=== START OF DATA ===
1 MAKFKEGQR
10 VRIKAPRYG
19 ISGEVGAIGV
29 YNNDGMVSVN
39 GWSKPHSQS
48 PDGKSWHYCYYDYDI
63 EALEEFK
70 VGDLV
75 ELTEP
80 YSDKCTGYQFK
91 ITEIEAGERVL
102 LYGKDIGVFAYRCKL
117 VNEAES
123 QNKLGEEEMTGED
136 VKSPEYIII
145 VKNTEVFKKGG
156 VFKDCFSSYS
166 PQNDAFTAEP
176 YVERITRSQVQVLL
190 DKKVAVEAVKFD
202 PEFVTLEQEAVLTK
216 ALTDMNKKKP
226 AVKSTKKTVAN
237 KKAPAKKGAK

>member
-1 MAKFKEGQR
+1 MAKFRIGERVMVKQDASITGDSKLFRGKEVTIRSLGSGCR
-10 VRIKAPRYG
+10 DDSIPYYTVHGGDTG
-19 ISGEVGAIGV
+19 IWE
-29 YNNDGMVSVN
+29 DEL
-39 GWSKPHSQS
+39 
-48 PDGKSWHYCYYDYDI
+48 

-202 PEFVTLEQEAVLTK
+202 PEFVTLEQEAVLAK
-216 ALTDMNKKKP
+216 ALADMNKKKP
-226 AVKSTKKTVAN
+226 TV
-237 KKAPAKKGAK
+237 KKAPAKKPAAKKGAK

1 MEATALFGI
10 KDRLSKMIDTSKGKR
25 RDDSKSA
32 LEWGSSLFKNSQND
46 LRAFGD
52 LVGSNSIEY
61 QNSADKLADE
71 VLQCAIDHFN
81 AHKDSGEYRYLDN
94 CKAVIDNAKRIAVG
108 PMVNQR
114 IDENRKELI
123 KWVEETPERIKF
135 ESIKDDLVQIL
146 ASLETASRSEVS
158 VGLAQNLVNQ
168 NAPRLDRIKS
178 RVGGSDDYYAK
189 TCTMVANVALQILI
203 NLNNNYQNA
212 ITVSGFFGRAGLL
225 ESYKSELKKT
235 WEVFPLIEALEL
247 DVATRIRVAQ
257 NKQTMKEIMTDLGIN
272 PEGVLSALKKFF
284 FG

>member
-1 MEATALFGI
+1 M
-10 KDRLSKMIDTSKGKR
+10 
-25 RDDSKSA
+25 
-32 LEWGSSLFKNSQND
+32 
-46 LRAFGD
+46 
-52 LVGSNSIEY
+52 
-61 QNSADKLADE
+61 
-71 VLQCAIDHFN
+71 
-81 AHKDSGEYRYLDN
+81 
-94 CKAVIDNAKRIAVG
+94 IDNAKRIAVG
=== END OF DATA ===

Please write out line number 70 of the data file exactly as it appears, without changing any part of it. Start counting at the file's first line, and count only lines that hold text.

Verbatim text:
257 NKQTMKEIMTDLGIN